From countless conversations with developers all over the world, we know that individual developers and teams have different ways of working. Our goal with GitHub Desktop 2.0 is to allow teams to work together collaboratively and support the most common development patterns we see when teams use GitHub. With GitHub Desktop, it’s easy to get up to speed and get productive with Git quickly, avoid common pitfalls, and learn the most critical underlying concepts as you gain more experience. As a result, we’ve seen adoption pick up among instructors and people who are new to version control.
It’s a common situation: you’re in the middle of reproducing and fixing a bug, and you need to switch context temporarily. Git branches are incredibly useful, but what do you do with your changes that are in progress? In Desktop 2.0, if you’re not ready to commit your work, you can choose to bring your changes to the new branch or keep them on your current branch.
Developers have also shared that many teams prefer a clean commit history without merge commits. This is a great example of where preferences dramatically differ. If you’re used to merging branches normally, you can still continue using the same workflow. But if you work in a repository where you don’t want those merge commits, Desktop 2.0 now supports rebasing to help you keep that commit history clean.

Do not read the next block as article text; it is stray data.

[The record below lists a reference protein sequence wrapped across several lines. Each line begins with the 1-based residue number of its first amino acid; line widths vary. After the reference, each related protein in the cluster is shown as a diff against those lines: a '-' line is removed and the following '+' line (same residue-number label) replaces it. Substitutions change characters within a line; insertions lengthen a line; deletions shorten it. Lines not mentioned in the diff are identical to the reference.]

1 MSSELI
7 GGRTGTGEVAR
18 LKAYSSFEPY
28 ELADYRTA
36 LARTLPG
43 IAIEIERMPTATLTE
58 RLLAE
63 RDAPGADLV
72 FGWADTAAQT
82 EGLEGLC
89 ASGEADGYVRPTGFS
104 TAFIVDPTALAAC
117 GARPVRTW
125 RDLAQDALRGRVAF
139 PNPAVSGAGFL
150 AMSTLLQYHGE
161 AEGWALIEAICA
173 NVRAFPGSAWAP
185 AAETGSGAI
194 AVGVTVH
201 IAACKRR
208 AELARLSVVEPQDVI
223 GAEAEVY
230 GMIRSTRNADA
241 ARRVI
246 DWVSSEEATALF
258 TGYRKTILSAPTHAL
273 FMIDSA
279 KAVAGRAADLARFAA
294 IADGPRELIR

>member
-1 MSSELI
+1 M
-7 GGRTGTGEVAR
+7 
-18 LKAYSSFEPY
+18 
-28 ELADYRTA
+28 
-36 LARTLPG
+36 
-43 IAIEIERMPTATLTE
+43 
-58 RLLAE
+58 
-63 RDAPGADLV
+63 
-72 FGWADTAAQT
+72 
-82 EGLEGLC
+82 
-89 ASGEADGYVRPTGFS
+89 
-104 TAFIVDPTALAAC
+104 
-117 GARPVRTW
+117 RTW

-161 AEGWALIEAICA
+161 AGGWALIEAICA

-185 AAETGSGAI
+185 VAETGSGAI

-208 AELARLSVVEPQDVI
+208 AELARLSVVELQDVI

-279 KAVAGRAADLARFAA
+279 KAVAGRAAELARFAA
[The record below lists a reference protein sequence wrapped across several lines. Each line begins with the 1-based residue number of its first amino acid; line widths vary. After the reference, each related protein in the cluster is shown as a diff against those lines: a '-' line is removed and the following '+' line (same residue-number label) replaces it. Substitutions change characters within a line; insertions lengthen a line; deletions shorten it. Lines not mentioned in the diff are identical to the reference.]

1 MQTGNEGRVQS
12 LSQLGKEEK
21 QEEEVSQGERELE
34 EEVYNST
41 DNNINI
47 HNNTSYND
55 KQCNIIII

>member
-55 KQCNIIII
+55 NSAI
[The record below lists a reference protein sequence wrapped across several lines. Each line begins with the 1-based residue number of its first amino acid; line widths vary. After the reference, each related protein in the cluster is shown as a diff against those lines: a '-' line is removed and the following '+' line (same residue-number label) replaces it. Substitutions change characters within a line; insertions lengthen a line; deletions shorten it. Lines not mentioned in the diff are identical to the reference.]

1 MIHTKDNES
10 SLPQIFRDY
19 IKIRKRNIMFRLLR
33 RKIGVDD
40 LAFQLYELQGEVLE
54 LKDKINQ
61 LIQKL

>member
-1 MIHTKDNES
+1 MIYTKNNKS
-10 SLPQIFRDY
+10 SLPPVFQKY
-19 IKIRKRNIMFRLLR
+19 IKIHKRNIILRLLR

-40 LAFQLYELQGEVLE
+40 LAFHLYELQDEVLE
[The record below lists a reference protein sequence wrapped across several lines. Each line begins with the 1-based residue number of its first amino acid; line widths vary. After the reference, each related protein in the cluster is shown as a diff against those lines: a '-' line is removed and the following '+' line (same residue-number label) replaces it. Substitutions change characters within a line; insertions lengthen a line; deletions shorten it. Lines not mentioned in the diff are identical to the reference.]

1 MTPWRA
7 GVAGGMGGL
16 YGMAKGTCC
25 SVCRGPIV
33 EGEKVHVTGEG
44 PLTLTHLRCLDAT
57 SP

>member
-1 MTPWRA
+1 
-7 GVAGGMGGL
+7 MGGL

Most features we’ve released since GitHub Desktop 1.0 encourage collaboration, but collaboration doesn’t have to be tedious. Working together to create new things should be fun, and small things can make a big difference. Since 1.0, we introduced features that help foster a creative and supportive team dynamic—you can add emojis to commit messages, select a co-author of a commit just by mentioning their GitHub username, and push your work to GitHub with the suggested next step when you’re done committing. Sharing credit for work accomplished with others has never been easier.
As we reflect on our decision to open source the new version of GitHub Desktop, we’re genuinely grateful for the opportunity to work in the open and alongside our community contributors. Open source is in GitHub’s DNA. We’re proud to participate in the ecosystem that connects 36 million developers and advocate for the needs of open source maintainers internally. When it comes to open source, it truly takes a village, and we’re thankful for the hundreds of contributions we’ve received from over 150 community contributors. Thank you for making GitHub Desktop awesome.
Looking forward, you can expect to see more in GitHub Desktop that surfaces context from GitHub.com to help make you even more productive on your local machine. We’re taking the first step by tightly integrating pull requests between GitHub and Desktop. You can easily open any pull request from GitHub.com in GitHub Desktop and have everything ready to go locally. You’ll be able to test things out, add more commits, or take a closer look at the code on your machine during a review. And now it’s much easier to create a pull request in GitHub Desktop using suggested next steps.
Millions of people have downloaded GitHub Desktop with more than 500,000 people actively developing in the app each month. We’ve now built out many of the highest impact and most requested local Git workflows. Now we’re focusing on extending GitHub.com features even further to provide you with a seamless experience native to your workflow. We hope to continue to lower the barriers to entry so that millions more can participate in software development, research, design, and more. If you’re on the fence about whether to start or continue building technology, we want to make it easier with GitHub Desktop.